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Robert Reich: The Kanye West Paradox: How To Treat Noxious Content On Social Media? – OpEd

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Twitter and Instagram removed antisemitic posts from Kanye West and temporarily banned him from their platforms. 

It’s the latest example of … what? How good these tech companies are at content moderation? Or how irresponsible they are for “muzzling” controversial views from the extreme right? (Defenders of West, such as Indiana Attorney General Todd Rokita, are incensed that he’s been banned.) Or how arbitrary these giant megaphones are in making these decisions? (What would Elon Musk do about Kanye West?)

Call it the Kayne West paradox: Do the social media giants have a duty to take down noxious content or to post it? And who decides? Facebook (and its Instagram), Google’s YouTube, Twitter, and TikTok are the largest megaphones in world history. They’re contributing to the rise of neofascism in America and around the world, inspiring mentally-disturbed young men to shoot up public schools, and spreading dangerous conspiracy theories that are dividing people into warring camps. 

They’re also among the richest and most powerful corporations in the world — headed by billionaires like Mark Zuckerberg, and soon, very likely, Musk (who has promised to allow Trump back on Twitter). 

And they’re accountable to no one other than their CEOs (and, theoretically, investors).

It’s this combination — huge size, extraordinary power over what’s communicated, and utter lack of accountability — that’s become unsustainable.

So what’s going to happen?

Last week, the Supreme Court agreed to hear cases involving Section 230 of Communications Decency Act of 1996, which gives social media platforms protection from liability for what’s posted on them. Plaintiffs in these cases claim that content carried by the companies (YouTube in one case, Twitter in the other) led to the deaths of family members at the hands of terrorists.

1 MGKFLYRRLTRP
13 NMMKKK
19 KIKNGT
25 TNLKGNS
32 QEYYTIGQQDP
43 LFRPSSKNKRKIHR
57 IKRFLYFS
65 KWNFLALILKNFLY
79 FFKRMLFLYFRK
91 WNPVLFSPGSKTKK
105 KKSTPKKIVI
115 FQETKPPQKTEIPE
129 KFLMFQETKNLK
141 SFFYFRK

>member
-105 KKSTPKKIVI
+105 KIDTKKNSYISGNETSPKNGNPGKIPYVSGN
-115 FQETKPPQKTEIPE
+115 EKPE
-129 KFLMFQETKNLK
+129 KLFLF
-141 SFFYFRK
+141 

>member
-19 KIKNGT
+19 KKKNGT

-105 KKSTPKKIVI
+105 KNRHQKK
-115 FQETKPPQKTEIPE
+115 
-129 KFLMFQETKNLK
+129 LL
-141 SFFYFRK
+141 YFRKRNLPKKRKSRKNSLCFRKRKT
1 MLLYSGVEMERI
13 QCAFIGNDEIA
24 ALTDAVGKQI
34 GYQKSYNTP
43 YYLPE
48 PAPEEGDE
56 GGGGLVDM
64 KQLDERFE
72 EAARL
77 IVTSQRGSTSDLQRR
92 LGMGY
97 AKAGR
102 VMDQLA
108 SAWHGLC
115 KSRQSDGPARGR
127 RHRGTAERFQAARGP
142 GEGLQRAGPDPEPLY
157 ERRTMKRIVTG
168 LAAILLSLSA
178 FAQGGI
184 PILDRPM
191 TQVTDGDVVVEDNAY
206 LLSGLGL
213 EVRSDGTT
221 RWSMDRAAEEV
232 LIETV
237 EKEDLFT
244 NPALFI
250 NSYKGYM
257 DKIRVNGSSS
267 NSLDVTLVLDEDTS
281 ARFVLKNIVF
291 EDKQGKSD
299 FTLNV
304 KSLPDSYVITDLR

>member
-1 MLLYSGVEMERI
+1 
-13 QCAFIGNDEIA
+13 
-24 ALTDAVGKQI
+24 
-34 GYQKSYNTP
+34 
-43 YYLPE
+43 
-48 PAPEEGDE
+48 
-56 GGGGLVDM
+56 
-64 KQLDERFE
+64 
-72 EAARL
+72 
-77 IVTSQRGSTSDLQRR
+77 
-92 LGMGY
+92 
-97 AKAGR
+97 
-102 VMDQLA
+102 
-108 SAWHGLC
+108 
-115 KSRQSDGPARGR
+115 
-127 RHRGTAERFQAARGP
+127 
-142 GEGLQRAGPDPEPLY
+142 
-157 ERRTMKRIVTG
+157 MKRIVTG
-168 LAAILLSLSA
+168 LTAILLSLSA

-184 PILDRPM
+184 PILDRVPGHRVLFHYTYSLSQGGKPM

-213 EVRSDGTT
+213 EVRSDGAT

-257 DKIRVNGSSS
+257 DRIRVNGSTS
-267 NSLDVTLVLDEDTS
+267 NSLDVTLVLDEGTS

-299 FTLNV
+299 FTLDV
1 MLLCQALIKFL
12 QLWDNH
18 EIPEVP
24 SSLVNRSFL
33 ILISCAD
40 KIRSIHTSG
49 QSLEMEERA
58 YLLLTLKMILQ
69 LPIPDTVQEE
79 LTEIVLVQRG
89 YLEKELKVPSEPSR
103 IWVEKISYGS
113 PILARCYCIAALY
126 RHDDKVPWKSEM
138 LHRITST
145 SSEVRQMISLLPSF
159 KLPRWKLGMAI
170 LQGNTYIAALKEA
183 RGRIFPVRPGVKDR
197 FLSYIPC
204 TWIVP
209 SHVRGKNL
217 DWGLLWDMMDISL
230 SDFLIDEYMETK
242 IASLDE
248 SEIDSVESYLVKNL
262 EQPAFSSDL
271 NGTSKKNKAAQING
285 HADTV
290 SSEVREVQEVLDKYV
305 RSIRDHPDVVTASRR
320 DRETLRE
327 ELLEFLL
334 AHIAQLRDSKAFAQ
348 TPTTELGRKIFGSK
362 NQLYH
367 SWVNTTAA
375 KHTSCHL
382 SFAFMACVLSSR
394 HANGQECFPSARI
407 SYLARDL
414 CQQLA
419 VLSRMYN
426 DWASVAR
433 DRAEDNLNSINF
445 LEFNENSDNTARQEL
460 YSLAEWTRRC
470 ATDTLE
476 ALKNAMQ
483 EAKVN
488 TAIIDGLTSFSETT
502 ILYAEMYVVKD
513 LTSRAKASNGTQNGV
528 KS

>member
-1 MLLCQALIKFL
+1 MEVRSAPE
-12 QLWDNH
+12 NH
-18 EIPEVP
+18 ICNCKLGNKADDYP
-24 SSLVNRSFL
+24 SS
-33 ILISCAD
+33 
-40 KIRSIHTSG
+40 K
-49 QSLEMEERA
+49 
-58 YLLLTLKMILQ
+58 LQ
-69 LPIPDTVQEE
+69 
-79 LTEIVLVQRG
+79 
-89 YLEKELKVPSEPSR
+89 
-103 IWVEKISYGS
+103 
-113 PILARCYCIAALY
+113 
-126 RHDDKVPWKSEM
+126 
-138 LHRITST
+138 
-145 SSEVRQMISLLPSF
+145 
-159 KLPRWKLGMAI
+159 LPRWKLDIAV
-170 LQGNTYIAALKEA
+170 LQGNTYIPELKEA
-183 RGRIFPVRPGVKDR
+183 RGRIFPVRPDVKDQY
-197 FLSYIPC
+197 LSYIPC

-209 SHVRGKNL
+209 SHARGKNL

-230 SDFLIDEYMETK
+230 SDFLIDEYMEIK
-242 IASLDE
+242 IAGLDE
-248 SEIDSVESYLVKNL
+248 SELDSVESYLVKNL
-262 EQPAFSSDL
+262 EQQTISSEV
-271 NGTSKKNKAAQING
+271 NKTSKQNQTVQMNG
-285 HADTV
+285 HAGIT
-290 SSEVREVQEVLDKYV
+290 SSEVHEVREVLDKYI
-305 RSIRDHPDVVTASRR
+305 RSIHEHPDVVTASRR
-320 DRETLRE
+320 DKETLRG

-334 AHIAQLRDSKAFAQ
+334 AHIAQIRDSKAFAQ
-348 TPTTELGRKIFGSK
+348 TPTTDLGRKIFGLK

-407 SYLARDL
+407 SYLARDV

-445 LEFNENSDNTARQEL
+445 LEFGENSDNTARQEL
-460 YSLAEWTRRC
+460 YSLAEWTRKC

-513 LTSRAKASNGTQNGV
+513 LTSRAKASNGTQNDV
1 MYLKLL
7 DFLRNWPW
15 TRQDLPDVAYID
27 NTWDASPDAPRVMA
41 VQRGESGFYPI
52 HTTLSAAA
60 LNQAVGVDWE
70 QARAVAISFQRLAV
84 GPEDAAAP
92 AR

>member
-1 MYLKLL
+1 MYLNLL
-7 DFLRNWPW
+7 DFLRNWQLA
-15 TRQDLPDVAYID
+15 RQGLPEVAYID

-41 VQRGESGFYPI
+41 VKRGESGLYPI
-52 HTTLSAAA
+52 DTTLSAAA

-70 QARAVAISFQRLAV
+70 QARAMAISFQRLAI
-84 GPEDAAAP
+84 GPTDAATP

Even if the Supreme Court decides Section 230 doesn’t protect the companies — thereby pushing them to be more vigilant in moderating their content — the plaintiffs in another upcoming case (NetChoice v. Paxton) argue that the First Amendment bars these companies from being more vigilant. 

That case hinges on a Texas law that allows Texans and the state’s attorney general to sue the social media giants for unfairly banning or censoring them, based on political ideology. Texas argues that the First Amendment rights of its residents require this. 

So, do the social media giants have a duty to take down controversial content or to post it? And who decides?

It’s an almost impossible quandary, until you realize that these questions arise because of the huge political and social power of these companies, and their lack of accountability. (The Court seems to recognize this. When the justices decided in May to temporarily stop the Texas law from taking effect while legal battles continued, Samuel Alito noted that the Texas law “addresses the power of dominant social media corporations to shape public discussion of the important issues of the day” [my emphasis].)

In reality, Facebook (and its Instagram), Google (and its YouTube), Twitter, and TikTok aren’t just for-profit companies. My betting is that the Supreme Court will treat them as common carriers, like railroads or telephone lines. Common carriers can’t engage in unreasonable discrimination in who uses them, must charge just and reasonable prices, and they must provide reasonable care to the public (transit providers are expected to keep bus and train passengers safe, for example).